“Inclusion” is one of those words that typically elicits warm and positive feelings. However, when an entire society is described as “inclusive,” the question arises—included in what? Putting the question another way, is it even possible for a community be all-inclusive?
Often, contemporary American political and legal discourse draw Manichaean distinctions between advocacy of inclusivity and of xenophobia. With regard to land use and housing issues, complete racial and socioeconomic integration of neighborhoods thus are juxtaposed against sinister demands by NIMBYs, who demand that integration take place “not in my back yard.”
Professor Kenneth Stahl is both an advocate for inclusion and an opponent of easy over-simplification. His analyses of economics, sociology, and political theory in The Challenge of Inclusion led him to observe that, at a fundamental level, the problem resides in the very notion of “community” itself.
I argue that the NIMBY is not the principal barrier to creating inclusive communities. Rather, the very notion of community, however broadly conceived, depends on exclusion. As the theorist Michael Walzer wrote, if communities lacked the ability to exclude, they could not maintain the very thing that makes them communities: their character as “historically stable, ongoing associations of men and women with some special commitment to one another and some special sense of their common life.” The perceived selfishness of the NIMBY is an outward manifestation of this deeply embedded and widely shared desire to preserve community. Therefore, even if NIMBYism could be excised, the challenge of inclusion would remain. (P. 492.)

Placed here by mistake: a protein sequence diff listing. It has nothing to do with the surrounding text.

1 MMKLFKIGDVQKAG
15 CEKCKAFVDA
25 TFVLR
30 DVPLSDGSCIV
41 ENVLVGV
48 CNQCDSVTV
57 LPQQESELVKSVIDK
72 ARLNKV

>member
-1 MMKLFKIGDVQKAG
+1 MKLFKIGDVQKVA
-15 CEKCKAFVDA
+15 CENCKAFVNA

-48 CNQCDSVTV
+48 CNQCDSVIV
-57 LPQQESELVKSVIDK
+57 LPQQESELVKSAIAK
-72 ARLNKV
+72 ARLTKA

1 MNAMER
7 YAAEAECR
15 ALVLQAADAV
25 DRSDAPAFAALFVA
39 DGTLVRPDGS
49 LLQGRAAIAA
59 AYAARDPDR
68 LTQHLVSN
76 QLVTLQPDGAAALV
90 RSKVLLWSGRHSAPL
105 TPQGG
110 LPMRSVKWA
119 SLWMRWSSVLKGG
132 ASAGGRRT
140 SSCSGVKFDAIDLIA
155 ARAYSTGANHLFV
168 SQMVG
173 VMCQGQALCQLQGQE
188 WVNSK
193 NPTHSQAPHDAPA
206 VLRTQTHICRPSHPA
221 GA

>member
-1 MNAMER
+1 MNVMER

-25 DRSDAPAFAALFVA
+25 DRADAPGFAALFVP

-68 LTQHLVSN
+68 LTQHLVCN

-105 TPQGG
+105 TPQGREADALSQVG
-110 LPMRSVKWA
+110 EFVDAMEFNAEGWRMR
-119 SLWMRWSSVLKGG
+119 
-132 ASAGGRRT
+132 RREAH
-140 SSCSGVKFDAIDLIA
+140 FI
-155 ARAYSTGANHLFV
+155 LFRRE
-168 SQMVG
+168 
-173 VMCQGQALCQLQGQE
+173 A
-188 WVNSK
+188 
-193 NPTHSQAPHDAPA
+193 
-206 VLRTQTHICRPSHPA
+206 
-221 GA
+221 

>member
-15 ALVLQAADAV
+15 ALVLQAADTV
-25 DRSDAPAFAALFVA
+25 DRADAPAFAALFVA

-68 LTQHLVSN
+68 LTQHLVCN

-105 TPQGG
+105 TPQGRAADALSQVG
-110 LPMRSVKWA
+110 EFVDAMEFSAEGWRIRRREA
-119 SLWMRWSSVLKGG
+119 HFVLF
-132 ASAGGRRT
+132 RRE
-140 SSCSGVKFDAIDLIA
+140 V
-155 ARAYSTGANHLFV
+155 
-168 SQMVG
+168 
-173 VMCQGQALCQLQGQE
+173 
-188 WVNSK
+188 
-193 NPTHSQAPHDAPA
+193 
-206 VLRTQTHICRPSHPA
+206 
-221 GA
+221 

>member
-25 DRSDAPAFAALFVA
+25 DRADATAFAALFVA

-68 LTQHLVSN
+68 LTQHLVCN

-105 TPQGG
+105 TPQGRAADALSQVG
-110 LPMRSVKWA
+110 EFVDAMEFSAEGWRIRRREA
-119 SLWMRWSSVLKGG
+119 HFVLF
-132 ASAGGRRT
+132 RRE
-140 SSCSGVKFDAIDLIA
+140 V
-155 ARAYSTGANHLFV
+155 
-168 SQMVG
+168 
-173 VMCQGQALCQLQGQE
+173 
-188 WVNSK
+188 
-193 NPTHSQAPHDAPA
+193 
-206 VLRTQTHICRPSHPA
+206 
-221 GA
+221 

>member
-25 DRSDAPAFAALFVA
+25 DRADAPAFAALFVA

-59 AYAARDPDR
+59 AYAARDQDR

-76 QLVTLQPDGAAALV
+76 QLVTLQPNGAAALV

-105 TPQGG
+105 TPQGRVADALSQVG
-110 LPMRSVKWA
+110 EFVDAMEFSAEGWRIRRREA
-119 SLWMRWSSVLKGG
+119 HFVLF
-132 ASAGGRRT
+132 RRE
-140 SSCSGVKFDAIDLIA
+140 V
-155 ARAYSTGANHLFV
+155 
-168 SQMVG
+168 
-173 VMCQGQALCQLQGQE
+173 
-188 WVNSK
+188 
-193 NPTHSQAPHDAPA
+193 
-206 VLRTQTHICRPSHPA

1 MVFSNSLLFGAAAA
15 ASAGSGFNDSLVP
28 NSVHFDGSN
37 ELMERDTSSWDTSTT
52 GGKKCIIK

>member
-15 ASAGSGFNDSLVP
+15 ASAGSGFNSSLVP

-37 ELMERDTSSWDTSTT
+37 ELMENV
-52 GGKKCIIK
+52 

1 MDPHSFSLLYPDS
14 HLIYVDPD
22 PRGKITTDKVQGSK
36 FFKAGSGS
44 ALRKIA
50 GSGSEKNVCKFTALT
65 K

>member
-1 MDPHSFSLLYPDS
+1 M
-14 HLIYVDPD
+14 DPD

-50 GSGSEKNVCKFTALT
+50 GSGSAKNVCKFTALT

In particular, Stahl added, sociologists have demonstrated that a system of shared norms enforced by exclusion “enables people to survive in an impersonal urban ‘world of strangers.’” (P. 502.) Beyond that, he reiterated Elinor Ostrom’s findings that strong community oversight could substitute for private ownership: “[W]ell-organized communities with strong collective social norms can develop effective cooperative systems for sharing common resources without private property or government intervention.” Furthermore, these shared social norms “can only exist where communities strictly exclude outsiders.” (Pp. 499–500.)
Affluent political progressives willingly pay taxes for social services for the less fortunate. However, they are unwilling to give up exclusionary zoning in their own neighborhoods, which protects their property values and exclusive access to superior schools that provide their own children with entrees to elite colleges and subsequent advantages in life. In his recent book Dream Hoarders, Richard Reeves points out that Americans less frequently refer to themselves as “middle class,” and more as “lower middle class” or “upper middle class,” which he defines as the top 20 percent of the income distribution, less the top 1 percent.1 Affluent professionals and managers are growing in wealth and power, and, through exclusionary zoning, Section 529 plans for tax-free college savings, and the like, increasingly seem to be perpetuating a class apart.2 This growing demographic seems more intent on hoarding opportunities than on inclusivity.